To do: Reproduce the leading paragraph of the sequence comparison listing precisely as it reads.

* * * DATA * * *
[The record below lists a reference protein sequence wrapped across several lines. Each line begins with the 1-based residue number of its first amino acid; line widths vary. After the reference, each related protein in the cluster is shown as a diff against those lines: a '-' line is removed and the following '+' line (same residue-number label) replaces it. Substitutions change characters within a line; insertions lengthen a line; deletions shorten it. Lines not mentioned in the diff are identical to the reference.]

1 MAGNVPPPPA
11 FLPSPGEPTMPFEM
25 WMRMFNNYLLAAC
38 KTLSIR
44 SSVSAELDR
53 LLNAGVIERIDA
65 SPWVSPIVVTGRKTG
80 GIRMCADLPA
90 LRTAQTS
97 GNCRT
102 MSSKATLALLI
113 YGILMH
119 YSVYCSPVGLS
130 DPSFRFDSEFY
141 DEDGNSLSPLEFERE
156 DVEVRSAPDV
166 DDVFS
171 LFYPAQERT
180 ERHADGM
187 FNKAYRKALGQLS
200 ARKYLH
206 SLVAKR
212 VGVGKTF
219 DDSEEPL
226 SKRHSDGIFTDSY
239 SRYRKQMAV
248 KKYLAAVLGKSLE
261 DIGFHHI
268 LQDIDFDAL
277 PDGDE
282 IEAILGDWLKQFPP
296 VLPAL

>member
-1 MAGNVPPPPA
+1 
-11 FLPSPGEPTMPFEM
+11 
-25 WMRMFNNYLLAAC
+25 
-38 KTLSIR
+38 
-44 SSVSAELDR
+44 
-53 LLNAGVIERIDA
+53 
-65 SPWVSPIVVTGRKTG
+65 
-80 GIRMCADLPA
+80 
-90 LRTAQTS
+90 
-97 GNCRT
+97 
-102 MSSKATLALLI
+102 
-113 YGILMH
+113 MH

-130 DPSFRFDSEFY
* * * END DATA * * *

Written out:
[The record below lists a reference protein sequence wrapped across several lines. Each line begins with the 1-based residue number of its first amino acid; line widths vary. After the reference, each related protein in the cluster is shown as a diff against those lines: a '-' line is removed and the following '+' line (same residue-number label) replaces it. Substitutions change characters within a line; insertions lengthen a line; deletions shorten it. Lines not mentioned in the diff are identical to the reference.]